Play set to reveal the secrets of a black boy
By Neil Armstrong
When playwright, Darren Anthony, started writing his play, “Secrets of a Black Boy,” ten years ago he always envisioned that it would be staged at Theatre Passe Muraille in Toronto.
Produced by his company, PLAYINGwithCRAYONS, the play is now part of the theatre’s 2016-2017 season and runs from November 10 to 20.
“I remember “Da Kink in My Hair” [his sister, Trey Anthony’s play] being at Theatre Passe Muraille and seeing how engaged the community was about the piece and what it did for Trey’s career,” he says.
He noted that the theatre company has created a lot of opportunities for minorities.
Anthony first mounted “Secrets of a Black Boy” at the Harbourfront Centre in 2007 and said since then the play has had some time to marinate – to evolve.
“There was a lot of time restrictions and things that we weren’t prepared for but I think over the years I’ve grown as a creative, as well as a writer, and we’ve built a solid team and everyone is contributing to bringing it to the next level.”
He says Kimahli Powell, the director, has pushed him to tackle certain issues in the play and to elaborate and make things three-dimensional.
“I think also with what’s happening in society with all these social issues and issues regarding the urban community, it only made sense for me to really tap into that and write about issues that we didn’t tackle when we initially started.”
Anthony says everyone involved wants the play to push the envelope and they have definitely done that in its evolution.
“I’m so excited for the production in November. We have the right pieces in line and everyone knows their role and it’s definitely been a process.”
He has elaborated on the issues of mental health and sexuality, and made the black male more vulnerable.
“Secrets of a Black Boy” is a brutally honest dramedy that gives voice to five young black men from Toronto as they come together for one last domino game at their local community centre before its permanent closure – a devastating result of the neighbourhood’s revitalization project.
“I wanted to tell this specific story because it’s a story that resonated with me, being a child and youth care worker and being in social work it really opened my eyes to certain things. And I felt I know that community, I know these stories, I know this narrative and I feel like I wanted to bring that to the masses. I find that a lot of issues and a lot of things that are happening in the community that we don’t really address. I wanted to address those issues and to also have a forum afterwards to discuss them.”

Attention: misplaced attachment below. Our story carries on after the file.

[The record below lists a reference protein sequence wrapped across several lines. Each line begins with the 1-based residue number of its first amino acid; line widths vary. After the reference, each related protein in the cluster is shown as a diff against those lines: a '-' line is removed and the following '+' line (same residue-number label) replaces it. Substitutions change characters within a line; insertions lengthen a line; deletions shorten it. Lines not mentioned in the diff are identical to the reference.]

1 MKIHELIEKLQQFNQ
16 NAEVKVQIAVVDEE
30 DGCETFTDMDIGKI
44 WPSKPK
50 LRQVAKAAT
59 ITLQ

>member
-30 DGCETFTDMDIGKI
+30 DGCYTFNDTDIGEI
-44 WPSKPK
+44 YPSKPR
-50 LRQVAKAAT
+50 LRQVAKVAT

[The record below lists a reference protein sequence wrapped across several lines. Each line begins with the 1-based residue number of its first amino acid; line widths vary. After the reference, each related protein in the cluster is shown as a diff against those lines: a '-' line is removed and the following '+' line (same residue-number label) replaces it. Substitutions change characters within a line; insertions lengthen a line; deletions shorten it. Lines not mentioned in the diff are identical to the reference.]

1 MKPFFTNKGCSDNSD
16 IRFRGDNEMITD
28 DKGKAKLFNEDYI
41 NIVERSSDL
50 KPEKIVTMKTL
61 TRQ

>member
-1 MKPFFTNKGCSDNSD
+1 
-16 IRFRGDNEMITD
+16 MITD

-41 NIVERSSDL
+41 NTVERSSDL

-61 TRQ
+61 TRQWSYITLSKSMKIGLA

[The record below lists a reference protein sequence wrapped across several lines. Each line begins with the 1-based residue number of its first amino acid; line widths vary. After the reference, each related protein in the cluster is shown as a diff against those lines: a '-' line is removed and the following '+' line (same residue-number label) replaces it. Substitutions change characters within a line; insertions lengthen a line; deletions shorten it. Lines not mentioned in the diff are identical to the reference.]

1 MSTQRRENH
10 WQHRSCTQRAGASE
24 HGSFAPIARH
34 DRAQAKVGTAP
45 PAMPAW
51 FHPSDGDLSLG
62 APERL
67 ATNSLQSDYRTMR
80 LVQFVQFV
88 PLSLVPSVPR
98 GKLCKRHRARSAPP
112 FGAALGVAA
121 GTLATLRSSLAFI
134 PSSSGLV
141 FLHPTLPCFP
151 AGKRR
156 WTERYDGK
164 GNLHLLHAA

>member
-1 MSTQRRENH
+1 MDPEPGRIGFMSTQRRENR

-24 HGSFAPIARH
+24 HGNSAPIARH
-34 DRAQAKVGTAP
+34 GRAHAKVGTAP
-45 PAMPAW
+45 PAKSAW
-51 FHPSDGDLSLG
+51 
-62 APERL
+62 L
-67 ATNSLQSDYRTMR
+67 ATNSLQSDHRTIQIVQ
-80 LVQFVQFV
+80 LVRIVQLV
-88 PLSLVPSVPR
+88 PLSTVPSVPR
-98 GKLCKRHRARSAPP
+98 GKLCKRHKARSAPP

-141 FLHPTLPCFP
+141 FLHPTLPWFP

Through a series of compelling monologues and narratives, mixed with musical interludes, the play critically explores the underlying effects of common stereotypes faced by racialized men.
It delves into several controversial issues such as police brutality and injustice, mental health, domestic abuse, infidelity, interracial dating, and sexuality.
Anthony says the play is a universal story, timeless, and the themes resonate with people.
The cast includes Samson Brown, DJ O-nonymous, Troy Crossfield, Mark Sparks, Julien Hyacinthe and Al St. Louis.
The play has been presented in Brooklyn, New York; Washington DC and Winston-Salem, North Carolina, and Anthony has plans to do a huge US tour in the future.
“We want to really focus on this production first. We really want to engage our community and take it to the next level first. Toronto is our home and there’s a lot of people that are watching.”
Asked where he finds the time to work on the play because his full time job is a social worker, Anthony says he has some amazing people around him like his business partner, Shaka Licorish, executive producer of the play and co-founder of the company, and the strong team involved.
Anthony said PLAYINGwithCRAYONS was established two years ago and he was always fond of the name.
“When you’re young, you’re youthful; you can colour outside the line, you can make your mistakes and I feel like that’s how I feel now. I always loved playing with crayons, it seemed like you were just being youthful.”
He says the company is trying to make dynamic pieces of work. “We have something to say and we’re doing it a little bit different than other people.”
“We’re giving people a window into our community. It’s going to be frank, it’s going to be in your face; it’s going to be uncut, it’s going to be honest,” he says about the play.
The playwright wants people to leave the theatre talking about the issues.
|Kimahli Powell, left, director of Secrets of a Black Boy, and playwright Darren Anthony. Photo contributed|